Port Canaveral‘s deal with Carnival Cruise Line will be a moneymaker for the port and for the Space Coast tourism industry.
Carnival announced this past week that it will bring its largest ship to Port Canaveral in 2020. Construction on that still-unnamed ship will begin in November at a shipyard in Finland.
The ship will have a maximum capacity of 6,500.
It will be based at Port Canaveral’s new Cruise Terminal 3 that will be built on the south side of the port, west of Jetty Park.
Here are seven things to know about the deal.
What is Carnival is doing to help the port financially?
Miami-based Carnival has agreed to contribute $50 million toward construction of the cruise terminal.
Cruise Terminal 3 will be Port Canaveral’s largest construction project ever, with an estimated cost of $150 million, including the terminal, parking garage, berth improvements and roadways. The terminal is scheduled to open in mid-2020.
Port Canaveral Chief Executive Officer John Murray said Carnival will pay the $50 million to Port Canaveral through a special fee, called a “capital cost recovery charge.” The port will charge Carnival for every passenger getting on or off a ship at Port Canaveral until the $50 million total is reached.
Murray said the fee is likely to be about $2.74 per passenger boarding or leaving a Carnival ship at the port. The port will assess Carnival the fee, but it is not likely to actually show up on passenger ticket charges.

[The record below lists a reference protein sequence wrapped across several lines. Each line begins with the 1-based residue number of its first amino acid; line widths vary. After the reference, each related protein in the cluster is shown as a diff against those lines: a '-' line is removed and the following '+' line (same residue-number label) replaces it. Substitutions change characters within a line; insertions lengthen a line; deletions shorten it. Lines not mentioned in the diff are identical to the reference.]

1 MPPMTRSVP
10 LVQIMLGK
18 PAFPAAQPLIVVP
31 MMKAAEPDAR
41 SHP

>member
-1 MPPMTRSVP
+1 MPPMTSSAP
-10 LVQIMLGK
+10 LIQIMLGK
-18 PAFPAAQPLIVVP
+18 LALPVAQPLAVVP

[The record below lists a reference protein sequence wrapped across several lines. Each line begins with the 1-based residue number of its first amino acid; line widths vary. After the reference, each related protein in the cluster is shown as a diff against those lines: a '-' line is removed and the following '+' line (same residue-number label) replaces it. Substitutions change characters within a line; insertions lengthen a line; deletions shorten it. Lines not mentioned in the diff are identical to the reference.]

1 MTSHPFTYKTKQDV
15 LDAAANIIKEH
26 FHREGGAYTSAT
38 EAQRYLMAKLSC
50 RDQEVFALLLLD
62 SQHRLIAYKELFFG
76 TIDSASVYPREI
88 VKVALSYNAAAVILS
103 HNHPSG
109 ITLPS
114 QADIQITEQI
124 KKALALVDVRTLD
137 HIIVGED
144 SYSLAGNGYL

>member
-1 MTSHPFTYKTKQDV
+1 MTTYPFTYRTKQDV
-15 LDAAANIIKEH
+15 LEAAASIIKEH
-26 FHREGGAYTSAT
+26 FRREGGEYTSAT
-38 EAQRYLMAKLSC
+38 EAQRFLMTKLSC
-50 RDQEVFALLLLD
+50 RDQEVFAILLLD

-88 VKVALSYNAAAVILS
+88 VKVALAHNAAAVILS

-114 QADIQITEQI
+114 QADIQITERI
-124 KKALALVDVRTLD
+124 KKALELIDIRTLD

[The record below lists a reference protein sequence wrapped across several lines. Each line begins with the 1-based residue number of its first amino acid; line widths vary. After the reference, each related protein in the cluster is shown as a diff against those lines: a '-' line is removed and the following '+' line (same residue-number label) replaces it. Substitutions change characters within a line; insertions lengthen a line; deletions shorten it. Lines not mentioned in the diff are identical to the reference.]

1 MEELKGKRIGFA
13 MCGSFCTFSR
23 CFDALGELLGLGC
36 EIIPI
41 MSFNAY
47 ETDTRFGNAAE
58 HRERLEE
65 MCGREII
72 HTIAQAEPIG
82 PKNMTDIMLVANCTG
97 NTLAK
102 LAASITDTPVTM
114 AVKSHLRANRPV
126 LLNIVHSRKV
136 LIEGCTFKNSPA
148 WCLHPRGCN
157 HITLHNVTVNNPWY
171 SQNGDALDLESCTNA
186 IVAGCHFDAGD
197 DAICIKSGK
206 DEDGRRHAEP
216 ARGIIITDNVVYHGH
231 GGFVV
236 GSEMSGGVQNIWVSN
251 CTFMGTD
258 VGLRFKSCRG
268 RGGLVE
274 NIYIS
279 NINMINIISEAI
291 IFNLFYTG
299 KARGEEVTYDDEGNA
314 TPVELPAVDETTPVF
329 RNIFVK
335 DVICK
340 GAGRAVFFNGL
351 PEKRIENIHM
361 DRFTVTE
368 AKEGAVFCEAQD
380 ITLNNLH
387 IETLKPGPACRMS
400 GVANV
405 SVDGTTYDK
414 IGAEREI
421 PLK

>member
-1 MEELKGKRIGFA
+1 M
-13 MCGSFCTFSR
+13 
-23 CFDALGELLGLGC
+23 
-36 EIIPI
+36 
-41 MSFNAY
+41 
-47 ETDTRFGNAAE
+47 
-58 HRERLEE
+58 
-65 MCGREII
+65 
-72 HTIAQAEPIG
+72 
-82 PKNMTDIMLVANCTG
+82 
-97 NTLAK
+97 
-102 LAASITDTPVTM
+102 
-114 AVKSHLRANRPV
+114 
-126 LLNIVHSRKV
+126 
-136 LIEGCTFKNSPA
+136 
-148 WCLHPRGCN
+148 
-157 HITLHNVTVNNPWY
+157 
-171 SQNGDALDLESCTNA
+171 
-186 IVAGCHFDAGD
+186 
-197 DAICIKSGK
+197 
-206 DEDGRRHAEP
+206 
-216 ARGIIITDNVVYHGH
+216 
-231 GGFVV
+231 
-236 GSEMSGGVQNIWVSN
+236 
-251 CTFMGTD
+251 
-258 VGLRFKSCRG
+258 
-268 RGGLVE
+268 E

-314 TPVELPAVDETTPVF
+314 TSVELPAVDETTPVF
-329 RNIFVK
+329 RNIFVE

What else is in the deal with Carnival?
The deal between Port Canaveral and Carnival has a term of 25 years, with four additional five-year options for extension. So it could last for up to 45 years. The contract would begin on Sept. 1, assuming that Canaveral Port Authority commissioners approve the deal at their meeting on Wednesday.
“This is a very long contract, further symbolizing Carnival’s commitment to Port Canaveral,” Murray said.
The deal will replace an existing six-year agreement between Port Canaveral and Carnival that had been scheduled to expire on March 31, 2019.
As part of the deal, Carnival will guarantee that it will provide Port Canaveral a minimum of $14.5 million a year for its “passenger use charge,” up from the current $7 million a year.
Those fees bundle the charges the port charges cruise lines for dockage, line-handling, harbormaster services and water, among other things.
The port currently charges Carnival $11.54 per passenger, and that charge would increase $12.54 per passenger under the new contract.
The passenger use charge and the guarantee both will increase by 2.5 percent a year in each of the first five years of the contract, then would increase by 3 percent a year in each of the next 20 years of the contract.
What are some details about the ship?
The 180,000-ton ship will have a capacity of 5,286 passengers, based on double-occupancy of its cabins, and a maximum capacity of 6,500. It is likely to have an onboard crew of about 2,000.
Construction of the ship is scheduled to begin in November, with the official steel-cutting ceremony at the Meyer-Werft shipyard in Turku, Finland.